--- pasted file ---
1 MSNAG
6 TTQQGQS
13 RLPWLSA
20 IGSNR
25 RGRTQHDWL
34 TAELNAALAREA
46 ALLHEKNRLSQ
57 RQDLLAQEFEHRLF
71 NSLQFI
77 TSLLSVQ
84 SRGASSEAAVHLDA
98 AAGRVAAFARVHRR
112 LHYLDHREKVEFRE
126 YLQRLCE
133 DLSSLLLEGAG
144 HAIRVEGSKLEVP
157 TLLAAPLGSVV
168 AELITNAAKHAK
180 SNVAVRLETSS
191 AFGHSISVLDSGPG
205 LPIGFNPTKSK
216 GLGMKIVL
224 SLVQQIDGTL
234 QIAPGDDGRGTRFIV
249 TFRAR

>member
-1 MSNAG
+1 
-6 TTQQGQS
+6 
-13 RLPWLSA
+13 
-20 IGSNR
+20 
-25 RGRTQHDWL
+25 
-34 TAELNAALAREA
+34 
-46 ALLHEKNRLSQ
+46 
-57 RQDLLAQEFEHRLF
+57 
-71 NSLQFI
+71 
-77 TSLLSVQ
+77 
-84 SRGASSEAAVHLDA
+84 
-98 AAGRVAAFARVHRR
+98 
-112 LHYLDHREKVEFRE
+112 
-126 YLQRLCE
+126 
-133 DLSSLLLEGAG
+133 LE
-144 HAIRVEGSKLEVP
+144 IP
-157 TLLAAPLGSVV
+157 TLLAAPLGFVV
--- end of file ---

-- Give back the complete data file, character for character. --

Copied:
1 MSNAG
6 TTQQGQS
13 RLPWLSA
20 IGSNR
25 RGRTQHDWL
34 TAELNAALAREA
46 ALLHEKNRLSQ
57 RQDLLAQEFEHRLF
71 NSLQFI
77 TSLLSVQ
84 SRGASSEAAVHLDA
98 AAGRVAAFARVHRR
112 LHYLDHREKVEFRE
126 YLQRLCE
133 DLSSLLLEGAG
144 HAIRVEGSKLEVP
157 TLLAAPLGSVV
168 AELITNAAKHAK
180 SNVAVRLETSS
191 AFGHSISVLDSGPG
205 LPIGFNPTKSK
216 GLGMKIVL
224 SLVQQIDGTL
234 QIAPGDDGRGTRFIV
249 TFRAR

>member
-1 MSNAG
+1 
-6 TTQQGQS
+6 
-13 RLPWLSA
+13 
-20 IGSNR
+20 
-25 RGRTQHDWL
+25 
-34 TAELNAALAREA
+34 
-46 ALLHEKNRLSQ
+46 
-57 RQDLLAQEFEHRLF
+57 
-71 NSLQFI
+71 
-77 TSLLSVQ
+77 
-84 SRGASSEAAVHLDA
+84 
-98 AAGRVAAFARVHRR
+98 
-112 LHYLDHREKVEFRE
+112 
-126 YLQRLCE
+126 
-133 DLSSLLLEGAG
+133 LE
-144 HAIRVEGSKLEVP
+144 IP
-157 TLLAAPLGSVV
+157 TLLAAPLGFVV